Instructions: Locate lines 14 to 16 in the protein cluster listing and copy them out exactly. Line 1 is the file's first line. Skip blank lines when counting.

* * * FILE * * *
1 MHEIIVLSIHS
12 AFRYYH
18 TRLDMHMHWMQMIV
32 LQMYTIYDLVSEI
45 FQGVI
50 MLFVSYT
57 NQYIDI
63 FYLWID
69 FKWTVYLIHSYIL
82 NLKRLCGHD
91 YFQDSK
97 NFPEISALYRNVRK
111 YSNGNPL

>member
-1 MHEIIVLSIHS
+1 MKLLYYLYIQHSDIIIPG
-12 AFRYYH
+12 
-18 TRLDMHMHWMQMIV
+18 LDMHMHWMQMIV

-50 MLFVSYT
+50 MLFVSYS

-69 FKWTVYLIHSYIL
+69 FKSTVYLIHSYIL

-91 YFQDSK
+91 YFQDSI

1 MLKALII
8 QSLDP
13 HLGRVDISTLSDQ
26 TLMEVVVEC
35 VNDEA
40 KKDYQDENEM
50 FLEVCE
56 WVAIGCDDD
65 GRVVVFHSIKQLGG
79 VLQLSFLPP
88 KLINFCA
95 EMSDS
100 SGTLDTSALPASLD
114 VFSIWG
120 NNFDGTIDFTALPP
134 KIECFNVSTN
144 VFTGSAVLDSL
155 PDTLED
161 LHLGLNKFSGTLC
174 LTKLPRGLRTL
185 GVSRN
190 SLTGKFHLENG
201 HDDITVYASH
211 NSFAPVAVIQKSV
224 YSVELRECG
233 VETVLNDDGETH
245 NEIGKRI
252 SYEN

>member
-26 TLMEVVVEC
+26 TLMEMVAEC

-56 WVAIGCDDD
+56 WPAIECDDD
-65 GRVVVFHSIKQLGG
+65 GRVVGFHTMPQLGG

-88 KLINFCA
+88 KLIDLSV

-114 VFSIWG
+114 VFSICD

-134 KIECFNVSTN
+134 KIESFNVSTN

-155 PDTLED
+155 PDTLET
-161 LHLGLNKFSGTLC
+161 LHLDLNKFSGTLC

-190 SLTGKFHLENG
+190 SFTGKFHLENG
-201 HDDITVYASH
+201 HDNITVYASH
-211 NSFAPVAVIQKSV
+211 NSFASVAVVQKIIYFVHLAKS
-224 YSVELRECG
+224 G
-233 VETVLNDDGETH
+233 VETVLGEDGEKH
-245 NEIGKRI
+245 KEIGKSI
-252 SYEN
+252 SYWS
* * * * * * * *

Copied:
>member
-1 MHEIIVLSIHS
+1 MKLLYYLYIQHSDIIIPG